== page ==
parties, only the more notorious women risked significant sums. But that's why I
made the Vega Club welcoming to both male and female members, with a code of
conduct taking that into account. My club owner, Mr Dashwood, insists on two
rules in his club: Tell no gossip about Vega's, and pay your debts. Sophie is an
orphan, supporting herself and surviving on her (significant) skill at cards. Of
course, when she agrees to a scandalous wager with Jack, she has to meet the
terms to keep her membership.
Because no subject was off-limits. People bet on horse races, card
games, and dice. They placed wagers on political events, which grand dame of
society would die first, and who could eat the most oysters. One wager, broken
up by a magistrate in the nick of time, was between two men who agreed that the
winner of the dice game could hang the loser from a lamppost. The famous clubs,
such as White's, kept records in their famous betting books of the wagers
members placed, and in a search for new ways to risk their fortunes (or, if they
had none, to win one). When Jack challenges Sophie at hazard, he's initially
motivated by the belief that she's fleecing his younger brother Philip. But the
scandalous wager he finally proposes is one week of her company against five
thousand pounds, because he's strongly attracted to her. It causes a stir, but
since 1713 there had been accusations that women paid gambling debts with sexual
favors. The Regency was a licentious era, after all!
Sophie Campbell is determined to be mistress of her own fate. Surviving on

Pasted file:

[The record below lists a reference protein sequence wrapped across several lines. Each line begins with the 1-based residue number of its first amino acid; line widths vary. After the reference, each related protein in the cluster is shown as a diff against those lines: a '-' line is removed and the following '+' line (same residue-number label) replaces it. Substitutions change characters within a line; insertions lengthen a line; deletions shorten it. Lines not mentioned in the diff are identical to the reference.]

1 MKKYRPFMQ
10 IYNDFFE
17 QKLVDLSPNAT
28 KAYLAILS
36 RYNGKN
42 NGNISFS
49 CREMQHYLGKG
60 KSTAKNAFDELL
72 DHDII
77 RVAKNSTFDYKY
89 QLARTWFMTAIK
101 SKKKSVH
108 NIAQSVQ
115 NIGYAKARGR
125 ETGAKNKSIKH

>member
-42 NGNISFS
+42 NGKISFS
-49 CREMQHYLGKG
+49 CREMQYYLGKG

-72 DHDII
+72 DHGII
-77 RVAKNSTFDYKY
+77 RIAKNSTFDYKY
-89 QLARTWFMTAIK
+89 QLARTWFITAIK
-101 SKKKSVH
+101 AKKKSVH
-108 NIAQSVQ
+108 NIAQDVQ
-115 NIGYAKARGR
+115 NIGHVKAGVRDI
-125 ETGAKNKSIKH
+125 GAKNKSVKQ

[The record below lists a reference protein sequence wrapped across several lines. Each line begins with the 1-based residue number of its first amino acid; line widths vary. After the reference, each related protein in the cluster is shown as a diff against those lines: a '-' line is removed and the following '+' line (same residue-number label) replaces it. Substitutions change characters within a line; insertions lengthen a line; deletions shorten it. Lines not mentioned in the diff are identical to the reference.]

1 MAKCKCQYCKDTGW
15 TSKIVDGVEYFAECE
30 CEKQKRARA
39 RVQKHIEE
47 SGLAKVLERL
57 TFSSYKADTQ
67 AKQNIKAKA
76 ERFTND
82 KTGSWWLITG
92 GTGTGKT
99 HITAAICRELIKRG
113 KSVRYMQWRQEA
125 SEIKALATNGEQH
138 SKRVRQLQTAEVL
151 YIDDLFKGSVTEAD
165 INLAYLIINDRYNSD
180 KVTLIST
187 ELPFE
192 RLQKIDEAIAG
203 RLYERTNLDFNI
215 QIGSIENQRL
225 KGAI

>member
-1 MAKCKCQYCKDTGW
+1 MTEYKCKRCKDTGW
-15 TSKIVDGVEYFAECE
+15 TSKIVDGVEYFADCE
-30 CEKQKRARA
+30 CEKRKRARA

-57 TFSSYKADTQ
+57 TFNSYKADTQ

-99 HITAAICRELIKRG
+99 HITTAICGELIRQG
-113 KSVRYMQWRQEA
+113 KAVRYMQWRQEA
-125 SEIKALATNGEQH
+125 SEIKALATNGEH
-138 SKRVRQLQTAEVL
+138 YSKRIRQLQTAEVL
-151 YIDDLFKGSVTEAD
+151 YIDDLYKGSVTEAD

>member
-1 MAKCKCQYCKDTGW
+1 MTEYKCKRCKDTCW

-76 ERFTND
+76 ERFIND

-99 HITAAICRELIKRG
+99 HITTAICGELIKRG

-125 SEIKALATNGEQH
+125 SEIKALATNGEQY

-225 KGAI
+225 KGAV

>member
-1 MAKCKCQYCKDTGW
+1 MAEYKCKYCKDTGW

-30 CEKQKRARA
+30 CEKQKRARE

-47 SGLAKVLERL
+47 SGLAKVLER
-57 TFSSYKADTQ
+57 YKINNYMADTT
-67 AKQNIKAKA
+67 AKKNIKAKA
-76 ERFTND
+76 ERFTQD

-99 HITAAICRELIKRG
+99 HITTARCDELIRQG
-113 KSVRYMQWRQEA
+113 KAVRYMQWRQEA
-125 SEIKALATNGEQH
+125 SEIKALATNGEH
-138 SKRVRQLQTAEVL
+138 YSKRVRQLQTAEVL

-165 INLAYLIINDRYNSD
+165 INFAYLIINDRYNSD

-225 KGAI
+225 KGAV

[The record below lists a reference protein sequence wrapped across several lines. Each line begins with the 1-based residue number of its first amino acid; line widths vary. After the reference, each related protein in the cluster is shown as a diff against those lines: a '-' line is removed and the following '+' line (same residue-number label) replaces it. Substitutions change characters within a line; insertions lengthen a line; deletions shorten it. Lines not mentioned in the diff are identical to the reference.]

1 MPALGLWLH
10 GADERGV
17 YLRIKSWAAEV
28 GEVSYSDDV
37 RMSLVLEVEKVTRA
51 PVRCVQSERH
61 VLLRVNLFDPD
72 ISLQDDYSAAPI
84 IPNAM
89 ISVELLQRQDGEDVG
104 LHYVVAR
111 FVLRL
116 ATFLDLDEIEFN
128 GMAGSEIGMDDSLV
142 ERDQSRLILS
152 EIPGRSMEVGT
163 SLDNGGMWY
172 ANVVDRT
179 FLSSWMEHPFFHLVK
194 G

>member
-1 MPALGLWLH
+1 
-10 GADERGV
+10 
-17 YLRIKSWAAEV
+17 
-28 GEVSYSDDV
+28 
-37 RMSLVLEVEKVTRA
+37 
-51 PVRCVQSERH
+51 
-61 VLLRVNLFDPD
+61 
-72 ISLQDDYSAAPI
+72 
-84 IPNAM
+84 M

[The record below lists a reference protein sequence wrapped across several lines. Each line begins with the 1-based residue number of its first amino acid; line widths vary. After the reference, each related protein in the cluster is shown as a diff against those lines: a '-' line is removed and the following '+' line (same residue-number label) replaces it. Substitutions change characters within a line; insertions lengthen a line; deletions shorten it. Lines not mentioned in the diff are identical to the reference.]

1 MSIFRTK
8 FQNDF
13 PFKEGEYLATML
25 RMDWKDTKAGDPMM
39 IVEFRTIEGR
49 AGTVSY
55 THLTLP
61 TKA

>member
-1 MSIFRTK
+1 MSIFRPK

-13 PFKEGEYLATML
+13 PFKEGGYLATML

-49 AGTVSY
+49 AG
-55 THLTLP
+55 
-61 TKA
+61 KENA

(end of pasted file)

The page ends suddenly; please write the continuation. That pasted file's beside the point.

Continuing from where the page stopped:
her skill at cards, she never risks what she can't afford to lose. Yet when the
Duke of Ware proposes a scandalous wager that's too extravagant to refuse, she
can't resist. If she wins, she'll get five thousand pounds, enough to secure her
Stays at the Vega Club . . .
Jack Lindeville, Duke of Ware, tells himself he's at the Vega Club merely to
save his reckless brother from losing everything, but he knows it's a lie. He
can't keep his eyes off Sophie, and to get her he breaks his ironclad rule
against gambling. If he wins, he wants her—for a week.
A week with Jack could ruin what's left of Sophie's reputation. It might even
cost her her heart. But when it comes to love, all bets are off . . .
[Avon, On Sale: February 27, 2018, Mass Market
Paperback / e-Book, ISBN: 9780062672926 / eISBN: 9780062672933]
Caroline Linden knew from an early age she was a reader, but not a
writer. Despite an addiction to Trixie Belden and Nancy Drew, she studied
physics and dreamed of being an astronaut. She earned a math degree from Harvard
College and then wrote software for a financial services firm, all the while
reading everything in sight but especially romance. Only after she had children,
and found herself with only picture books to read, did she begin to make up a
story of her own. To her immense surprise, it turned out to be an entire
novel--and it was much more fun than writing computer code. Now the author of
five books, she lives with her family in New England.